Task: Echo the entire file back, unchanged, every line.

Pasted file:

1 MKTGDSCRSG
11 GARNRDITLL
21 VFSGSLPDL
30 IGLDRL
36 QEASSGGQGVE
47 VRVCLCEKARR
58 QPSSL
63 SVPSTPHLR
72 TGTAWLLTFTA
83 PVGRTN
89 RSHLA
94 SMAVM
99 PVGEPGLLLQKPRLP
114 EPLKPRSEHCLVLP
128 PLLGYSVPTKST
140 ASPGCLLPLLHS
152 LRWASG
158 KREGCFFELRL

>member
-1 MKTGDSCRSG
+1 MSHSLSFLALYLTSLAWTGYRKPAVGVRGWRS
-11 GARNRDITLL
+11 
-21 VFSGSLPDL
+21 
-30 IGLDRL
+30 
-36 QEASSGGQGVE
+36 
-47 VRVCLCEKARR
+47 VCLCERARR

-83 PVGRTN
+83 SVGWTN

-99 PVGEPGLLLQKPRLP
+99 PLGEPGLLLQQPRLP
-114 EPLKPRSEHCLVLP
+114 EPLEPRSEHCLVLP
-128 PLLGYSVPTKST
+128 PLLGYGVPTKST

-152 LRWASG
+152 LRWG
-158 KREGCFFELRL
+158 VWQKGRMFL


1 MKTGDSCRSG
11 GARNRDITLL
21 VFSGSLPDL
30 IGLDRL
36 QEASSGGQGVE
47 VRVCLCEKARR
58 QPSSL
63 SVPSTPHLR
72 TGTAWLLTFTA
83 PVGRTN
89 RSHLA
94 SMAVM
99 PVGEPGLLLQKPRLP
114 EPLKPRSEHCLVLP
128 PLLGYSVPTKST
140 ASPGCLLPLLHS
152 LRWASG
158 KREGCFFELRL

>member
-1 MKTGDSCRSG
+1 MSHSLSFLALYLTSLAWTGYRKPAVGVRGWRS
-11 GARNRDITLL
+11 
-21 VFSGSLPDL
+21 
-30 IGLDRL
+30 
-36 QEASSGGQGVE
+36 
-47 VRVCLCEKARR
+47 VCLCERARR

-83 PVGRTN
+83 SVGWTN

-99 PVGEPGLLLQKPRLP
+99 PLGEPGLLLQQPRLP
-114 EPLKPRSEHCLVLP
+114 EPLEPRSEHCLVLP
-128 PLLGYSVPTKST
+128 PLLGYGVPTKST

-152 LRWASG
+152 LRWG
-158 KREGCFFELRL
+158 VWQKGRMFL